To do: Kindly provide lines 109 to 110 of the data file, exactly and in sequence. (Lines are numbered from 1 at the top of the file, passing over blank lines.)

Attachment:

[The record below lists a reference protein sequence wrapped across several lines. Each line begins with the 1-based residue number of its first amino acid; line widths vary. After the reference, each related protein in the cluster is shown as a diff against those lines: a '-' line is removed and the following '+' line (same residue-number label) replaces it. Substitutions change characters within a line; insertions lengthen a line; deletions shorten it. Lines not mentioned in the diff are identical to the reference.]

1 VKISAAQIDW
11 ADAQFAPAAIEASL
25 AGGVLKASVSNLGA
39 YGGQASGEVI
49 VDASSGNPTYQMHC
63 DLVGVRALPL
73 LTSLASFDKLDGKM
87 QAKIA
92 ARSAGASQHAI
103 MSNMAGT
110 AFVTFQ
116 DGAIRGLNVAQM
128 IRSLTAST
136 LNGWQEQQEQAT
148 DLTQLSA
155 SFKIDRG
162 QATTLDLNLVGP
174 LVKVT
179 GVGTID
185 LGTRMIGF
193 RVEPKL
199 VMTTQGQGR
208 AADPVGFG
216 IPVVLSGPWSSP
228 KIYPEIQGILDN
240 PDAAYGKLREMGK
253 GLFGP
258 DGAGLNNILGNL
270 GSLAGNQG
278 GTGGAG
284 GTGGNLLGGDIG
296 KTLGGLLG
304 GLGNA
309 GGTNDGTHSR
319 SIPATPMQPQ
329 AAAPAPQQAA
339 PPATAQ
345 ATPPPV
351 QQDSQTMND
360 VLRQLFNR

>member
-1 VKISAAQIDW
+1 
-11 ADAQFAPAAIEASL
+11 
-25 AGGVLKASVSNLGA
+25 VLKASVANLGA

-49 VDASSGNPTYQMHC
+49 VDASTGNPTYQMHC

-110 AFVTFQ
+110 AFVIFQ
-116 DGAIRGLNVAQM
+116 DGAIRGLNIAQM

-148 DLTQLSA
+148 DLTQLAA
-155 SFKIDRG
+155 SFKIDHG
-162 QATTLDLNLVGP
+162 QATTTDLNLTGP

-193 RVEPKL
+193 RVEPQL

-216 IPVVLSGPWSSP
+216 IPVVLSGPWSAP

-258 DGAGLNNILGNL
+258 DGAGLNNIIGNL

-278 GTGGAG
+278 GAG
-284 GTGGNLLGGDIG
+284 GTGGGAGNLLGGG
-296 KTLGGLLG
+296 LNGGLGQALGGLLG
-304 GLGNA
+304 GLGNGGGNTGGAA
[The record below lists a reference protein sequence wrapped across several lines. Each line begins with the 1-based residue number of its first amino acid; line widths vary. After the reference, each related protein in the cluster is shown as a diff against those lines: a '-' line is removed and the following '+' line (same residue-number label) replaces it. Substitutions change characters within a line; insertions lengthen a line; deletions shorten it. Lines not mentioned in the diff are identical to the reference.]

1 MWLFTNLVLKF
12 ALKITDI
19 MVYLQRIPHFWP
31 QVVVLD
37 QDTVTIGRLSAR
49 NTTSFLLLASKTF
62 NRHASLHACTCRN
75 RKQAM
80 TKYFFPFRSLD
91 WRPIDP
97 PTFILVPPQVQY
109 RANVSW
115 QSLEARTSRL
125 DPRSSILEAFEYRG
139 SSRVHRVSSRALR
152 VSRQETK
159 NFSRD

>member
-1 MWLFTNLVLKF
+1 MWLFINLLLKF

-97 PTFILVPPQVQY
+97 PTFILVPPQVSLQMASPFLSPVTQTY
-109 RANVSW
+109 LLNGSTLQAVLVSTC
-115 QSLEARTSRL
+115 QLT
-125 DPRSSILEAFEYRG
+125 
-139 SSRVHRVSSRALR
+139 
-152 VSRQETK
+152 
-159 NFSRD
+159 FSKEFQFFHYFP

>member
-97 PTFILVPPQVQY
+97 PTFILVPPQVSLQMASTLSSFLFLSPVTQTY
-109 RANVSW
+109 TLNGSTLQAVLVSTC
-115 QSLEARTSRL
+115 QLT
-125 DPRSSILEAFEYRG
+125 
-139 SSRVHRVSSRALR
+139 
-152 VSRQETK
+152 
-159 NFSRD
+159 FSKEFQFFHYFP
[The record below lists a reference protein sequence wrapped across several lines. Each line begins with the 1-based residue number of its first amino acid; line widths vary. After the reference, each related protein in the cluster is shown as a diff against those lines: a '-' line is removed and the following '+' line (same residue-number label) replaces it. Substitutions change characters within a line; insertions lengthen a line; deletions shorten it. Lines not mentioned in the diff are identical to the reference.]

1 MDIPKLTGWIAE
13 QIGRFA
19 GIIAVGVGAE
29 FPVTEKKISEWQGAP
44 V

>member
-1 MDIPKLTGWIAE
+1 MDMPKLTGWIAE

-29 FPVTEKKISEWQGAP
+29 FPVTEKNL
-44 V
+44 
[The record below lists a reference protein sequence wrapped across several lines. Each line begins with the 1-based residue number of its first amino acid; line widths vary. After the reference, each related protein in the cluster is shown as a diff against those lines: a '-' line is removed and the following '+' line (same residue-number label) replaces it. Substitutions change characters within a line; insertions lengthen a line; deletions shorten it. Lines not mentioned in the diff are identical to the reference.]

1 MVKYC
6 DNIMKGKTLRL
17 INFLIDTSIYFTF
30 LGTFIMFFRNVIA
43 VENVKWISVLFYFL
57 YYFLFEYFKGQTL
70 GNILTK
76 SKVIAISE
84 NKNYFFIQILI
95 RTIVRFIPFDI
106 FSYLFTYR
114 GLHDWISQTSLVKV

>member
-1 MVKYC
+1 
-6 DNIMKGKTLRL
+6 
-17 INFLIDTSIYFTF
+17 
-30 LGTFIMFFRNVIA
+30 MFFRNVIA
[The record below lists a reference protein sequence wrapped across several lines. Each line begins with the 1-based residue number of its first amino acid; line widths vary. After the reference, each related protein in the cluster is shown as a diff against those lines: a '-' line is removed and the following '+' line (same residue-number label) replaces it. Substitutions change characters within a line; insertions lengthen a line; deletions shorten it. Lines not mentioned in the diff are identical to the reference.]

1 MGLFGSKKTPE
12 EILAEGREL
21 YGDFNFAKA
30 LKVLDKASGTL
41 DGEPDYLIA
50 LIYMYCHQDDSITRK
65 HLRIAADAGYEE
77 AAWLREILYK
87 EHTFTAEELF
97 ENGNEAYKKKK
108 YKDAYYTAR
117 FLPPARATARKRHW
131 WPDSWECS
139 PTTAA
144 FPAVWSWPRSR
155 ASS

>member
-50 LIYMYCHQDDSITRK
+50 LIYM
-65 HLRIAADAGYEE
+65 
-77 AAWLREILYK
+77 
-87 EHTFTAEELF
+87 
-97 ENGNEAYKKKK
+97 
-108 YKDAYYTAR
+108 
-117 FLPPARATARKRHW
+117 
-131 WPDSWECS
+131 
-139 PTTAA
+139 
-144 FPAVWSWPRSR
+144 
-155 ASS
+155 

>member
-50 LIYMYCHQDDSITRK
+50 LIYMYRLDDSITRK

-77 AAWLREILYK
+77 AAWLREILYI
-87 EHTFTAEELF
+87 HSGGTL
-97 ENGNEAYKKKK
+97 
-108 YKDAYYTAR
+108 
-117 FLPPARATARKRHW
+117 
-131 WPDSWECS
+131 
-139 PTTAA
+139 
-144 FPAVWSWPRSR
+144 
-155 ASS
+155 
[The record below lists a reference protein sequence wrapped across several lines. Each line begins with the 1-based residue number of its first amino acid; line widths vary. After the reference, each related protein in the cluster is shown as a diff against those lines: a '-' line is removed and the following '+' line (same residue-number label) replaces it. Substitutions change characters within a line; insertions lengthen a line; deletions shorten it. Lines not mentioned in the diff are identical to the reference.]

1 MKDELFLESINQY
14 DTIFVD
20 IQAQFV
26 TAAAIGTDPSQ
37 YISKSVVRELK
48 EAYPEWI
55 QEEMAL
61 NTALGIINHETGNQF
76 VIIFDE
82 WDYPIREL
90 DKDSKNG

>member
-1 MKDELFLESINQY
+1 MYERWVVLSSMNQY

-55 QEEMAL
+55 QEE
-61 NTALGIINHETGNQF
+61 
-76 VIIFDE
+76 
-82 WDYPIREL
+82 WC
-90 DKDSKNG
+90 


+159 FSKEFQFFHYFP

>member